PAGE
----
After breakfast we prepared for a drive to the city of Córdoba about a seventy miles to the east along the River Guadalquivir. Córdoba is a moderately sized place today but once it was the largest Roman city in Spain and later became the thriving capital of the Caliphate of Córdoba that once governed almost all of the Iberian Peninsula.  It has been estimated that in the tenth century it was the largest city in Western Europe and, perhaps, in the whole world with up to half a million inhabitants.  If this is true then only Constantinople and Rome would have previously been bigger and even today a population that size would be in the top three in Spain.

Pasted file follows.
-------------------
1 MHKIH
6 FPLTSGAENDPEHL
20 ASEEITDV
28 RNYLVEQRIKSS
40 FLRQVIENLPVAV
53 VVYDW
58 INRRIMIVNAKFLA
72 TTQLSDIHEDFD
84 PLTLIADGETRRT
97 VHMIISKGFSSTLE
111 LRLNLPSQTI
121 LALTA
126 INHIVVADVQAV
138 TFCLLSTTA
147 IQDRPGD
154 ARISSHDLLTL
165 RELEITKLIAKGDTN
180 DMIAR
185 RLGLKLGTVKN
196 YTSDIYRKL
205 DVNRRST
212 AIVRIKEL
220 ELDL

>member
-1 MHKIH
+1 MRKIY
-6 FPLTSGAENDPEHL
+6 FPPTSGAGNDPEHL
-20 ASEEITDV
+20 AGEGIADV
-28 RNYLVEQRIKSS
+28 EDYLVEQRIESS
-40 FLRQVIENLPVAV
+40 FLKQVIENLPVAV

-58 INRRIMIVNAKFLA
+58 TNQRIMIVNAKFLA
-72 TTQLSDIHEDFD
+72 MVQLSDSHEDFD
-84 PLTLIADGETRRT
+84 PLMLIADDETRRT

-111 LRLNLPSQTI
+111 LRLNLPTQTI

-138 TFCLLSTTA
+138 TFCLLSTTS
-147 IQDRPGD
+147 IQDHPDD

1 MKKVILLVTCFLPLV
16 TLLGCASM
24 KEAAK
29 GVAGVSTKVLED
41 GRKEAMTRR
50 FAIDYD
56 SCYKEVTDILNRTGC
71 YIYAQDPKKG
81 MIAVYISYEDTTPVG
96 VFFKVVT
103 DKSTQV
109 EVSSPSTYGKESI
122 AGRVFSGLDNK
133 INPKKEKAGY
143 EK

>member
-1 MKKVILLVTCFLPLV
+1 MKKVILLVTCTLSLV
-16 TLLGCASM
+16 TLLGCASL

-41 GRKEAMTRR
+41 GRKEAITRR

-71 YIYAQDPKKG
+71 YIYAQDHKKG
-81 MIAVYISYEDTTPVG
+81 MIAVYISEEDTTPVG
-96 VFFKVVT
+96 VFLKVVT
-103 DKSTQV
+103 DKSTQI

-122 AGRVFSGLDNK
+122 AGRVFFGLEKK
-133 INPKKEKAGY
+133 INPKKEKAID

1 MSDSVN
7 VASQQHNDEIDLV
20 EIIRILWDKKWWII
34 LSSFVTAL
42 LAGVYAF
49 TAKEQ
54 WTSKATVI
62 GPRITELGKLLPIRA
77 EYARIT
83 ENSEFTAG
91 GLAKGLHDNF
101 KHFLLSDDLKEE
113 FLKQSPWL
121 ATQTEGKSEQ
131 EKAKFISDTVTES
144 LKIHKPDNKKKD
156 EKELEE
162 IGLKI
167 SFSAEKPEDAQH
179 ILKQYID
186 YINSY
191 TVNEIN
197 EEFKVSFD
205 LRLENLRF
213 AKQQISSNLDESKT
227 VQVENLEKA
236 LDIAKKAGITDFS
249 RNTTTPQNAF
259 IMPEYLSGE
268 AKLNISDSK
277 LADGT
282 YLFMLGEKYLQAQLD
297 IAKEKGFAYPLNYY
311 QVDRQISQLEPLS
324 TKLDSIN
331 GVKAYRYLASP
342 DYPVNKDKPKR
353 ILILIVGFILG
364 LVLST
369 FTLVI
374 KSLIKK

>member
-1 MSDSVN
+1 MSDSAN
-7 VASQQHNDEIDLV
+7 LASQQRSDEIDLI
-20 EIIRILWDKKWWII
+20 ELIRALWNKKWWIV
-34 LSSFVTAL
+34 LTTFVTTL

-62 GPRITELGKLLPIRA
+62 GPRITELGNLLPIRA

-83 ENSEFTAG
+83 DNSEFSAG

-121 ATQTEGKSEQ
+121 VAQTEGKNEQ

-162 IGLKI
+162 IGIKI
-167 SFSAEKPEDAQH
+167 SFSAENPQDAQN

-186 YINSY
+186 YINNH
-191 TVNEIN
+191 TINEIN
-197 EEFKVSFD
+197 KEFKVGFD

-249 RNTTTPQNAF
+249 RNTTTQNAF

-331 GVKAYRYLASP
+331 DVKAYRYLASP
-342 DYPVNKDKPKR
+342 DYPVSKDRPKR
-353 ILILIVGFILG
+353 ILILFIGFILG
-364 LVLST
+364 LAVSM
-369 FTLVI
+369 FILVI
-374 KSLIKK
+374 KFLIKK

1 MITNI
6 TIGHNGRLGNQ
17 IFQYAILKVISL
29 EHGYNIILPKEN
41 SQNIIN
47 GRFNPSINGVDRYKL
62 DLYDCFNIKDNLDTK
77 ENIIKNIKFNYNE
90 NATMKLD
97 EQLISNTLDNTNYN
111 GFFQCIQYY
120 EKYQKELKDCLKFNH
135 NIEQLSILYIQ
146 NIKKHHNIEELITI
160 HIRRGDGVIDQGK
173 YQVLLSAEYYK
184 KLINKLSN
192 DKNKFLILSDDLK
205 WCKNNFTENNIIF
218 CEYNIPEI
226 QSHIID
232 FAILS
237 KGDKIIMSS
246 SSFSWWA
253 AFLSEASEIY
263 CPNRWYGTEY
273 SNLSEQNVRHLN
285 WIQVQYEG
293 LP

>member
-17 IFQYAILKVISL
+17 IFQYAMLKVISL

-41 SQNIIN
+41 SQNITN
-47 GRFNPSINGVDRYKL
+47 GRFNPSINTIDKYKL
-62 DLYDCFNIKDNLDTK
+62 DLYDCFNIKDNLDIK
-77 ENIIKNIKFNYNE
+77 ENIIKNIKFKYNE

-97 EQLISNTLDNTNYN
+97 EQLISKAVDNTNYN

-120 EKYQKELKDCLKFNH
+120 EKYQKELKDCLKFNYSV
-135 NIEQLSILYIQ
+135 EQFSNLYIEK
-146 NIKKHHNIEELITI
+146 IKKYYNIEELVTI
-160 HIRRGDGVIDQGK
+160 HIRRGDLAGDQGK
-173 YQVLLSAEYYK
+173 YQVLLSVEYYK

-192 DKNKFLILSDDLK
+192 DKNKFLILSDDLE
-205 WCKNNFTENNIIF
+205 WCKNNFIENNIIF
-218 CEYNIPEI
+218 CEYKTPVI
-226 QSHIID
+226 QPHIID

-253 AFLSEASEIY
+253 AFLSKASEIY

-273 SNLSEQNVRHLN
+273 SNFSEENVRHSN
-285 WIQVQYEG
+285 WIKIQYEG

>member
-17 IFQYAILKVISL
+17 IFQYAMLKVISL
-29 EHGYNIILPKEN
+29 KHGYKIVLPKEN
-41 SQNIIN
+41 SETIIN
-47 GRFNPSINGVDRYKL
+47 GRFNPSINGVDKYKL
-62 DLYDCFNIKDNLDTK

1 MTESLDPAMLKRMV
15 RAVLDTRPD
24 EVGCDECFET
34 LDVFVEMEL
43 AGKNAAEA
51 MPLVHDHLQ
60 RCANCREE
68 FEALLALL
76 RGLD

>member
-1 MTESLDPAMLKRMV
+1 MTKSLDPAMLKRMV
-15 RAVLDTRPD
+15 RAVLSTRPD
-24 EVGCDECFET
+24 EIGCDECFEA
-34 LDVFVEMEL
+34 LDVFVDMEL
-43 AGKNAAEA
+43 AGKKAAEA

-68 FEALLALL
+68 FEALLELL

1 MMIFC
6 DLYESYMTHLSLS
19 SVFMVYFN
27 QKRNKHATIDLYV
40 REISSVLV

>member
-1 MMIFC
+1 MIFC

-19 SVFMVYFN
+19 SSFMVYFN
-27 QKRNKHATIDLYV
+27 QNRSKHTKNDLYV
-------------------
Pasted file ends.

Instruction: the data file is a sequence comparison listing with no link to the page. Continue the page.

As always of course, be wary of biggest, highest, widest claims!

Andalucía-Almodovar-del-Río-4

We didn’t take the direct motorway route because we thought the alternative may be more scenic and anyway we were worried about paying unnecessary road tolls.  This proved to be a mistake on both counts because it wasn’t especially picturesque and there weren’t any tolls either.

First we drove to the town of Lora Del Rio along a road that took us through an agricultural landscape with fields all freshly ploughed and waiting for next year’s grain crops.  Although the highest mountains on the Spanish mainland are in Andalusia most of the Province, which stretches from the deserts of Almeria in the east to the Portuguese border in the west is a flat plain in the valley of the Guadalquivir, which at nearly four hundred miles is the fifth longest river in Spain and is one of the country’s most important because it irrigates a fertile valley, and creates a rich agricultural area.